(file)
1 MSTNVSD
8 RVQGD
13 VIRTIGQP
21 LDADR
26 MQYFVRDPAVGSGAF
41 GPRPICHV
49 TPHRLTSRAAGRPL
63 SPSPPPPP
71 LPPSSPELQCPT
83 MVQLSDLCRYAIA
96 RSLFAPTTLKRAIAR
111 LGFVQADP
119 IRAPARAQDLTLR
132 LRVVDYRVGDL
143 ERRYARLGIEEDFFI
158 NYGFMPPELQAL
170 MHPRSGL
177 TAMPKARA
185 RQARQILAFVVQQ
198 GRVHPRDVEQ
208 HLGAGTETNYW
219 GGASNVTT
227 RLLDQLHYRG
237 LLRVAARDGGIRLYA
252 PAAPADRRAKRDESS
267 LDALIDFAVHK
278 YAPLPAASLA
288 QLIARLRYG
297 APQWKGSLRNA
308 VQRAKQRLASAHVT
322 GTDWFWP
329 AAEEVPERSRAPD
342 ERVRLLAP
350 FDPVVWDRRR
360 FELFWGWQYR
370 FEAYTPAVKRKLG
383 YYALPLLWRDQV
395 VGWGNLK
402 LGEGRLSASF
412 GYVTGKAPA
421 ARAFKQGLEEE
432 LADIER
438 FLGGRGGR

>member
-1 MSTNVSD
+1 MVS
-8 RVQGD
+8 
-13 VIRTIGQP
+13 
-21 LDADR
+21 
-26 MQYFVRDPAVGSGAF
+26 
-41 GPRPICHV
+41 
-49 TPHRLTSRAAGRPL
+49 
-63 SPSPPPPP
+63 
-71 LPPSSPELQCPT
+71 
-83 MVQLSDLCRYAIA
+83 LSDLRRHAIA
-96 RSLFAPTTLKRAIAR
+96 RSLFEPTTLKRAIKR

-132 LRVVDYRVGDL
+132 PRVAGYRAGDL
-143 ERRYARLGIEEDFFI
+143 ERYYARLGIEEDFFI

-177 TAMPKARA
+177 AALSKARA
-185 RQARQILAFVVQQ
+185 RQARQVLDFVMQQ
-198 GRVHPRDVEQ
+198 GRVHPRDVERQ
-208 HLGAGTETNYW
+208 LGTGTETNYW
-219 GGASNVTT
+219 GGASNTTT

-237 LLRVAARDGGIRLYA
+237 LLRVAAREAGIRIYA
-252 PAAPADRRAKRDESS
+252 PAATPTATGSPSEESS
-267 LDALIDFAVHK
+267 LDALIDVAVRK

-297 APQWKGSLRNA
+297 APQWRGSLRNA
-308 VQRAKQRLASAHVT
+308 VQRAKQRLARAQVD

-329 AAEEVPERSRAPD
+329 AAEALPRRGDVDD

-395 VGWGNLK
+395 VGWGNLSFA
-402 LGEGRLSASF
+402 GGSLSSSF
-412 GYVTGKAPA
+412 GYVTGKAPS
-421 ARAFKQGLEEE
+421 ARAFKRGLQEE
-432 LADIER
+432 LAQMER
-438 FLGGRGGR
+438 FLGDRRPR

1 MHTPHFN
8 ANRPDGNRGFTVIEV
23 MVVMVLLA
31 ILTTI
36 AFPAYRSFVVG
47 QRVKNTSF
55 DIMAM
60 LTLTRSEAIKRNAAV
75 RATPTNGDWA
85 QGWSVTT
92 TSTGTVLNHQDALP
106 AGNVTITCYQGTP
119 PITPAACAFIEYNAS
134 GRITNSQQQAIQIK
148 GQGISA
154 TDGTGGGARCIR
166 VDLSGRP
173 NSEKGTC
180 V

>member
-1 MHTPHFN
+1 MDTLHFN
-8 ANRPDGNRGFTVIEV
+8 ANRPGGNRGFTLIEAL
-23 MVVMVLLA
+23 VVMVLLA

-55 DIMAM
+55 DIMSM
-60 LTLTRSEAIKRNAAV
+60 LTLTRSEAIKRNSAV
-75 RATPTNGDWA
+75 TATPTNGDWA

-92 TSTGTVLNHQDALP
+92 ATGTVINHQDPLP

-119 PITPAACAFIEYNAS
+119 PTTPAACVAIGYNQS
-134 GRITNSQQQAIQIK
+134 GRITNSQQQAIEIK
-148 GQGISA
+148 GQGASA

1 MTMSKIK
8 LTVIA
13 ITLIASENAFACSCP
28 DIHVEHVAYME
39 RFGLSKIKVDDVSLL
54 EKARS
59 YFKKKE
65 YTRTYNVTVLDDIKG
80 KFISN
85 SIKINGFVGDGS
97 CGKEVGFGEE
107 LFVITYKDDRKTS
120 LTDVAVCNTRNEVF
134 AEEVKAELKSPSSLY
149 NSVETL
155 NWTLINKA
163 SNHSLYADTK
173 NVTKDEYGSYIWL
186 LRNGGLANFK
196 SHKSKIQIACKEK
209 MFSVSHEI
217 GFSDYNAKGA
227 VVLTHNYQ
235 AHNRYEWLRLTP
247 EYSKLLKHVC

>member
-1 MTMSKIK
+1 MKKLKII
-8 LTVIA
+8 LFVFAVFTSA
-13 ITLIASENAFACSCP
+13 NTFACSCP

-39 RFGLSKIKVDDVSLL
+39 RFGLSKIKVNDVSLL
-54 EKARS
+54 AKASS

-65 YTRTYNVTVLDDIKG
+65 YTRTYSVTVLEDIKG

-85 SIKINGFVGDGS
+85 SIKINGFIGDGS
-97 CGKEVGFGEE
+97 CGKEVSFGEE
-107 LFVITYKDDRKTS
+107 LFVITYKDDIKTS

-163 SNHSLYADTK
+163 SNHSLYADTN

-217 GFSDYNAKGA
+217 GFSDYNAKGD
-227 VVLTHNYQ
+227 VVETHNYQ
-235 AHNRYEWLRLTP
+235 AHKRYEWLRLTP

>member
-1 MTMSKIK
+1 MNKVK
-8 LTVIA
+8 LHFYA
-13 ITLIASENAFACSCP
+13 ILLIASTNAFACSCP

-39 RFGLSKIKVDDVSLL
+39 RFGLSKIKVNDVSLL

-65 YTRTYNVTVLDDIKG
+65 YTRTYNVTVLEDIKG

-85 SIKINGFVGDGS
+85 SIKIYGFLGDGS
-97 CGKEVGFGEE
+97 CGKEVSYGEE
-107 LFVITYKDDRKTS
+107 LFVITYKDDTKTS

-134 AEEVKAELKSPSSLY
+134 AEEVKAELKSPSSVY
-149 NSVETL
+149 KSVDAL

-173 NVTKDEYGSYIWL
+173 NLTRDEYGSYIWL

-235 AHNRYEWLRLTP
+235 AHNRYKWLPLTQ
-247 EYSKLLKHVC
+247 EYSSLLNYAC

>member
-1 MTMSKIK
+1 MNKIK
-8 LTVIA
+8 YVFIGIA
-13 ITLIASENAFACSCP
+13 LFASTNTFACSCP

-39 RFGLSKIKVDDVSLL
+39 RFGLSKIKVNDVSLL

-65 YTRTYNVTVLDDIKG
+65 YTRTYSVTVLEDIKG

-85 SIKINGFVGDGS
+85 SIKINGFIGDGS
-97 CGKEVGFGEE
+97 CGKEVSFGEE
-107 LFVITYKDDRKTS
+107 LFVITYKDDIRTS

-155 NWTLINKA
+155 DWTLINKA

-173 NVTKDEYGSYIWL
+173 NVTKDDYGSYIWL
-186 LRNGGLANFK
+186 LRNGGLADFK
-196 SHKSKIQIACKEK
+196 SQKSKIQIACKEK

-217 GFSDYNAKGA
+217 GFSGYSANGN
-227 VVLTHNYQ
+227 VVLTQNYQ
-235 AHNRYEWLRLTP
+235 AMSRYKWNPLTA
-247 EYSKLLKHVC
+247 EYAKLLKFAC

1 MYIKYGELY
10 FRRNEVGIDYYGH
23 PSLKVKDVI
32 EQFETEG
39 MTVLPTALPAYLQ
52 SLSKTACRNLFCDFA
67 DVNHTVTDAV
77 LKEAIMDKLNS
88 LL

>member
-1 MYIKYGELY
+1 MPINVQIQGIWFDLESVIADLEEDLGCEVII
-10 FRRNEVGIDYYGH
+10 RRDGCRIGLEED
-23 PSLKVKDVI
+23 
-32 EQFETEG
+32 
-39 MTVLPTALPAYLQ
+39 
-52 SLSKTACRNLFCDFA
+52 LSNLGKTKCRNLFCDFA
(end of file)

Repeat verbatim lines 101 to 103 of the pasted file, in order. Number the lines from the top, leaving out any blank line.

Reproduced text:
-432 LADIER
+432 LAQMER
-438 FLGGRGGR